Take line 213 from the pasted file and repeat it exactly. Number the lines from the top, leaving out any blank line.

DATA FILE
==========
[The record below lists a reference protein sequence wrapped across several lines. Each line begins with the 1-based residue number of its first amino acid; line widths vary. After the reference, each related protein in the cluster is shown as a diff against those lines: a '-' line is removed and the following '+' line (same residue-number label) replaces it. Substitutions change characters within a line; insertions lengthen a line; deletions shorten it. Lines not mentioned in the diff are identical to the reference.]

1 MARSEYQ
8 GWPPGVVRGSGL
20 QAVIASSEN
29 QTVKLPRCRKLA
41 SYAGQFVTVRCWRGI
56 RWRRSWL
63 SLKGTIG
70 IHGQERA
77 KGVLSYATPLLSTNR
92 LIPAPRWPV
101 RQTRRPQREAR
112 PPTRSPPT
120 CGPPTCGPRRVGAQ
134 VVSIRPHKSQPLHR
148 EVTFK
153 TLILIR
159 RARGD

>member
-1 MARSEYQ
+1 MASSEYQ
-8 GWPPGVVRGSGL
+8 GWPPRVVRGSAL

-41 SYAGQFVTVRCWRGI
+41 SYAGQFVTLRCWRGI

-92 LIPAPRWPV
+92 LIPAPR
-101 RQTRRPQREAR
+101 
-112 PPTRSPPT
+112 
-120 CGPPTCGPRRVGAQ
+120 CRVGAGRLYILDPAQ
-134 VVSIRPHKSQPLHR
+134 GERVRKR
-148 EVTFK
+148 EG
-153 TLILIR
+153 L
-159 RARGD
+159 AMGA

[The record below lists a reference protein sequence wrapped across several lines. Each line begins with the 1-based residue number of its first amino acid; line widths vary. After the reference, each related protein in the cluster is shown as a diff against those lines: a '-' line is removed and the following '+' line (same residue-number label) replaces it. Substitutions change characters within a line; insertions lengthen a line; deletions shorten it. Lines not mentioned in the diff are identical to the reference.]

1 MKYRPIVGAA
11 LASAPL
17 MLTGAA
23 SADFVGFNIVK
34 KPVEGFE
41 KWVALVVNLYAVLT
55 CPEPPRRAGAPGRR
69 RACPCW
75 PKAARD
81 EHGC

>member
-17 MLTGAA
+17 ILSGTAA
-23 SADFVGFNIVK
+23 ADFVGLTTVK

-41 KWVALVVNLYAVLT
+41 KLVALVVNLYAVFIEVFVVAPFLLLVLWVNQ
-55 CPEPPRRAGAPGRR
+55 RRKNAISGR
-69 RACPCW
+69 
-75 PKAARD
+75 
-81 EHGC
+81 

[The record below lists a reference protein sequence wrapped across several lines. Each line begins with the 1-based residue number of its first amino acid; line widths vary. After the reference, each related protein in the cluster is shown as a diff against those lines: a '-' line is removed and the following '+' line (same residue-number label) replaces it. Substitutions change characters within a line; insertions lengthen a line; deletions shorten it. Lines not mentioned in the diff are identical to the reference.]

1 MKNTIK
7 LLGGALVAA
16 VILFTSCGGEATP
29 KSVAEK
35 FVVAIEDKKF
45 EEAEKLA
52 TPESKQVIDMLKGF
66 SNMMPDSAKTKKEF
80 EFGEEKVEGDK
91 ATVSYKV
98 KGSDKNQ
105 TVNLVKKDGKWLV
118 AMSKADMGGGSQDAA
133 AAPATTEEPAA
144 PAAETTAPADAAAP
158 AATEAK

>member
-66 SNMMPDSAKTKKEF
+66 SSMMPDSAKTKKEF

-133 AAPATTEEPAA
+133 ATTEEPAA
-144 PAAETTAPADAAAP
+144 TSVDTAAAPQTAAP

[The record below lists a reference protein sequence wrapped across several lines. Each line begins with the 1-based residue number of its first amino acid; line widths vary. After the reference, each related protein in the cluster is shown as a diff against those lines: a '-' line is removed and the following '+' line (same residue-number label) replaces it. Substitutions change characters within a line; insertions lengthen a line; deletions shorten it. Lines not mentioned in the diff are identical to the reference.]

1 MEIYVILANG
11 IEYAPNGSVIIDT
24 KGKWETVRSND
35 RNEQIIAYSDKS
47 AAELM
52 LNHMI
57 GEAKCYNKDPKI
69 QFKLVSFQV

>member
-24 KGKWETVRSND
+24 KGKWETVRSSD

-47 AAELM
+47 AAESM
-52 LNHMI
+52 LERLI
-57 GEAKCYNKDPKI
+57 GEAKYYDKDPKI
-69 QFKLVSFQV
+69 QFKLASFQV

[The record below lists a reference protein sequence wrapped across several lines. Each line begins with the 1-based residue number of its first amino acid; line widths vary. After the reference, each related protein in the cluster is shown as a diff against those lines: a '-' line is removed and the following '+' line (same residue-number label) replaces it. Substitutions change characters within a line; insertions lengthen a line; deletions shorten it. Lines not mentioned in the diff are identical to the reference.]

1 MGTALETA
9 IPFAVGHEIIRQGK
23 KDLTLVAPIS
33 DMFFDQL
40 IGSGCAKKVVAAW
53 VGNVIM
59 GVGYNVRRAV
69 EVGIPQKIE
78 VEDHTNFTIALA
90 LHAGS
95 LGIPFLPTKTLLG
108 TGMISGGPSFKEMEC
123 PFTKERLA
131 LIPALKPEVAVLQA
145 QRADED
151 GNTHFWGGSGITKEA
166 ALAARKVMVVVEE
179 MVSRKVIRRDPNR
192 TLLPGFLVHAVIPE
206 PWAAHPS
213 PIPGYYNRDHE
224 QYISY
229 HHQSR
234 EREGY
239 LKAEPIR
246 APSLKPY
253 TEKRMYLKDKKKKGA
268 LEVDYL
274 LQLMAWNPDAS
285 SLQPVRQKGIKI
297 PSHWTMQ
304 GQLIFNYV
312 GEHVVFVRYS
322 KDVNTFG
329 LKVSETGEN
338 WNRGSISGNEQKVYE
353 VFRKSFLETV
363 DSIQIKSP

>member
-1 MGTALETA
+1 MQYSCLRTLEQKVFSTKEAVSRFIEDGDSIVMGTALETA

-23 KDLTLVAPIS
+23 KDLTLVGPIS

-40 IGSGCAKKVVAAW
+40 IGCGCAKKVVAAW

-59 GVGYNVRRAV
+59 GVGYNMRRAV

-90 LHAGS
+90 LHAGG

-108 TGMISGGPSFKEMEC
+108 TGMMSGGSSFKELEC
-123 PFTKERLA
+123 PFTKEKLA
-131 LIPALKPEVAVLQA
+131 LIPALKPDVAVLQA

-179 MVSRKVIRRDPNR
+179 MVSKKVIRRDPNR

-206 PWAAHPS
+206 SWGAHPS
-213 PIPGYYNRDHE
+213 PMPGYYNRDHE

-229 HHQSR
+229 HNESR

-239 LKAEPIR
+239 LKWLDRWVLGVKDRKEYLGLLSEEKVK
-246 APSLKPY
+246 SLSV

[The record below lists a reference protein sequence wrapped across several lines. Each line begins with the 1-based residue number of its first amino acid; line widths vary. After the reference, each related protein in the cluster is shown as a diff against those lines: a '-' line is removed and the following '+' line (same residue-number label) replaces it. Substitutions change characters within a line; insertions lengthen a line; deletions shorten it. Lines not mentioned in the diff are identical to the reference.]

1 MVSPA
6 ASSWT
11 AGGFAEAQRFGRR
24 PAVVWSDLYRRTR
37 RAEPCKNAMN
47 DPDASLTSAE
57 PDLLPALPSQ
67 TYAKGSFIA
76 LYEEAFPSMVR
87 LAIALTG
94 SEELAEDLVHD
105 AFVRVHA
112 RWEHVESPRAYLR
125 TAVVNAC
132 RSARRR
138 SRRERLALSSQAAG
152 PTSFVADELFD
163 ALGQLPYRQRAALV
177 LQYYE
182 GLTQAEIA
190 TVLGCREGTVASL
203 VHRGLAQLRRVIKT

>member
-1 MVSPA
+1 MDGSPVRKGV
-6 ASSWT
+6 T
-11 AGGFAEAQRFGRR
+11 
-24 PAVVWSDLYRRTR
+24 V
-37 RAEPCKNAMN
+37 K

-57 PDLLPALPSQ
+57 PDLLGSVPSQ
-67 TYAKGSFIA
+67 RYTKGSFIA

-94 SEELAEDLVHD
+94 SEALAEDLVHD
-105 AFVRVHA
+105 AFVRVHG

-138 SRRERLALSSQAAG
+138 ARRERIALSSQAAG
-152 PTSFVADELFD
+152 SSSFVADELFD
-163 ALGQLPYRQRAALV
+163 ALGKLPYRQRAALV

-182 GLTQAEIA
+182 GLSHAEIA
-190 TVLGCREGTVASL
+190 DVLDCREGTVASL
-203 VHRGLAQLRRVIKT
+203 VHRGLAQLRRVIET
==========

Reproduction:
+37 K